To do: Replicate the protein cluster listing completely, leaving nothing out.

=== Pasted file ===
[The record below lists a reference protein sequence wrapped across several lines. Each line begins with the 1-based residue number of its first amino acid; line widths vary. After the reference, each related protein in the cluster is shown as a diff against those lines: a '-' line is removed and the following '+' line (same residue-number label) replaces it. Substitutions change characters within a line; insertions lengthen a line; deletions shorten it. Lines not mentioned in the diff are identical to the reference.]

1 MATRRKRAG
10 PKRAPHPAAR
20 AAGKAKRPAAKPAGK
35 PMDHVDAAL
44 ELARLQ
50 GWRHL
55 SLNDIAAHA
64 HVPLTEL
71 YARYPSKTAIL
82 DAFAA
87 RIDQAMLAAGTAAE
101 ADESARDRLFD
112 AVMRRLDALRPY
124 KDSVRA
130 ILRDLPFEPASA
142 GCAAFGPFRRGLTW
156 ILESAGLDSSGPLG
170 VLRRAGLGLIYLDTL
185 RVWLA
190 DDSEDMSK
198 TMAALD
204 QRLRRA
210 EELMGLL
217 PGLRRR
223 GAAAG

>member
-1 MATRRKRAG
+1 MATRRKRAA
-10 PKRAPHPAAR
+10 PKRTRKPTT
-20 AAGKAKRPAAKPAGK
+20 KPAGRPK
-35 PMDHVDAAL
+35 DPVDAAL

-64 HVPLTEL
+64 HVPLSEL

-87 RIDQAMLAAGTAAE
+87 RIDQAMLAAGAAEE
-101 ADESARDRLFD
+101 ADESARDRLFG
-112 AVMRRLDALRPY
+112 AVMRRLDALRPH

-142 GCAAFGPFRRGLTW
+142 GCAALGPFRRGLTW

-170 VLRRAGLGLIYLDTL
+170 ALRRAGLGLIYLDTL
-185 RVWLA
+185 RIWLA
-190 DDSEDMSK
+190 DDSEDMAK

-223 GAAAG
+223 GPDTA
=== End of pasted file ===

[The record below lists a reference protein sequence wrapped across several lines. Each line begins with the 1-based residue number of its first amino acid; line widths vary. After the reference, each related protein in the cluster is shown as a diff against those lines: a '-' line is removed and the following '+' line (same residue-number label) replaces it. Substitutions change characters within a line; insertions lengthen a line; deletions shorten it. Lines not mentioned in the diff are identical to the reference.]

1 MATRRKRAG
10 PKRAPHPAAR
20 AAGKAKRPAAKPAGK
35 PMDHVDAAL
44 ELARLQ
50 GWRHL
55 SLNDIAAHA
64 HVPLTEL
71 YARYPSKTAIL
82 DAFAA
87 RIDQAMLAAGTAAE
101 ADESARDRLFD
112 AVMRRLDALRPY
124 KDSVRA
130 ILRDLPFEPASA
142 GCAAFGPFRRGLTW
156 ILESAGLDSSGPLG
170 VLRRAGLGLIYLDTL
185 RVWLA
190 DDSEDMSK
198 TMAALD
204 QRLRRA
210 EELMGLL
217 PGLRRR
223 GAAAG

>member
-1 MATRRKRAG
+1 MATRRKRAA
-10 PKRAPHPAAR
+10 PKRTRKPTT
-20 AAGKAKRPAAKPAGK
+20 KPAGRPK
-35 PMDHVDAAL
+35 DPVDAAL

-64 HVPLTEL
+64 HVPLSEL

-87 RIDQAMLAAGTAAE
+87 RIDQAMLAAGAAEE
-101 ADESARDRLFD
+101 ADESARDRLFG
-112 AVMRRLDALRPY
+112 AVMRRLDALRPH

-142 GCAAFGPFRRGLTW
+142 GCAALGPFRRGLTW

-170 VLRRAGLGLIYLDTL
+170 ALRRAGLGLIYLDTL
-185 RVWLA
+185 RIWLA
-190 DDSEDMSK
+190 DDSEDMAK

-223 GAAAG
+223 GPDTA